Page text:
Want to get online with O2, but don’t want to pay for a landline phone service?
In this article, we’ve explained which O2 internet tariffs come with no landline connection. We’ve explained how each of these offers works, and their pros and cons.
Afterwards, we’ve compared O2’s internet tariffs to some of their competitors’ plans, to see if they are any better.
O2 internet tariffs without a landline
Here are the internet tariffs without a landline connection that O2 currently sells.
This is the only O2 internet offer at the moment that truly comes with no home phone service.
Rather than having a fixed connection to the internet, the O2 Homespot uses 4G LTE or 5G technology to get you online, just like your mobile phone.
This means that it’s very easy to set up. You won’t need an engineer to come and visit – all you need to do is insert the provided SIM card in the router, plug it in, and turn it on. The Homespot will then create a Wi-Fi network you can connect to.
The downside to using mobile internet instead of DSL, cable, or fibre is your latency will be higher, and your speeds will be less consistent. However, you can still get a download speed of up to 100 Mbit/s with the O2 Homespot.
O2 also include unlimited data with this offer, which is quite rare for a mobile internet tariff. Most other providers charge extra if you need unlimited data.
Plus, unlike with a traditional internet connection, you can use the O2 Homespot anywhere you can get a 4G signal, rather than just at home. You can take it with you on holiday, for example.
2. O2 DSL
While all of O2’s other internet tariffs do technically come with a landline, you’ll find that they’re still very competitively priced, even compared to internet offers without a landline service.
With their DSL tariffs, you can get a download speed of up to 1000 Mbit/s for a reasonable monthly cost.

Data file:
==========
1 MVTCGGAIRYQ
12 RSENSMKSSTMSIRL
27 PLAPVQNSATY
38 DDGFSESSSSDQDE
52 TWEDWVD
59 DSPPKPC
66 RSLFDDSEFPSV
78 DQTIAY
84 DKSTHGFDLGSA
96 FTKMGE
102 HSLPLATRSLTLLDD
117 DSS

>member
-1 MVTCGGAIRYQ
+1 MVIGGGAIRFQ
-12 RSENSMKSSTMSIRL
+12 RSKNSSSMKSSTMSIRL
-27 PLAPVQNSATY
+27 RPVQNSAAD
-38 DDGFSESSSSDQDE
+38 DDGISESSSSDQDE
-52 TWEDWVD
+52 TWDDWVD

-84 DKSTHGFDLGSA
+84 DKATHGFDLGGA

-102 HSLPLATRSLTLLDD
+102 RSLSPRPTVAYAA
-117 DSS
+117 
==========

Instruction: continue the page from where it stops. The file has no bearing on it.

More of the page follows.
Although O2 does charge a connection fee on their DSL plans, they are a lot more flexible than most other German internet providers. You can choose to join them on a month-to-month basis, rather than signing a 24 month contract, if you’d prefer.
If you do choose the 24 month contract, there are significant discounts available for the first 12 months, helping to make O2 even more price competitive.
The downside is a landline service is included, as well as calls to German landlines and mobile numbers. Therefore, if you don’t use your home phone, it’s worth comparing O2’s prices to those of other providers that offer true internet-only tariffs, such as Vodafone.
Which O2 internet tariff should I buy?
If you’re looking for an internet connection without a landline, and don’t need a download speed of more than 100 Mbit/s, the O2 Homespot is a great choice.
It’s flexible, easy to set up, and comes with unlimited data. Plus, its monthly costs are quite reasonable, especially compared to other LTE or 5G internet plans.
However, if you would prefer a fixed internet connection, such as to get a lower latency, there’s nothing wrong with buying O2 DSL. Even though it does technically come with a landline service, you will probably find that it’s not much more expensive than finding a provider that offers a true internet-only package.
If you want to explore other internet providers that offer internet plans with no landline service, check out the tariffs discussed in the next section of this article.